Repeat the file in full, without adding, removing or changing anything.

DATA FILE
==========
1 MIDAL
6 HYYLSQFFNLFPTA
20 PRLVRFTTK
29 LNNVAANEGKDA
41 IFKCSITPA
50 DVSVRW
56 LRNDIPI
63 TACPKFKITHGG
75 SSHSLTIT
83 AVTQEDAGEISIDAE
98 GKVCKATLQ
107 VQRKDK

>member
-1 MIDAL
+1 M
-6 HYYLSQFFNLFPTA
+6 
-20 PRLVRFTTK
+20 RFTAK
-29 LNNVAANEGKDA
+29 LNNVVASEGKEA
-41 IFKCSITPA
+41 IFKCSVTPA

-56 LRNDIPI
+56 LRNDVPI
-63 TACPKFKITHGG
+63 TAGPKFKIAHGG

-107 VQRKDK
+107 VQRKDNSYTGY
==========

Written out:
1 MIDAL
6 HYYLSQFFNLFPTA
20 PRLVRFTTK
29 LNNVAANEGKDA
41 IFKCSITPA
50 DVSVRW
56 LRNDIPI
63 TACPKFKITHGG
75 SSHSLTIT
83 AVTQEDAGEISIDAE
98 GKVCKATLQ
107 VQRKDK

>member
-1 MIDAL
+1 M
-6 HYYLSQFFNLFPTA
+6 
-20 PRLVRFTTK
+20 RFTAK
-29 LNNVAANEGKDA
+29 LNNVVASEGKEA
-41 IFKCSITPA
+41 IFKCSVTPA

-56 LRNDIPI
+56 LRNDVPI
-63 TACPKFKITHGG
+63 TAGPKFKIAHGG

-107 VQRKDK
+107 VQRKDNSYTGY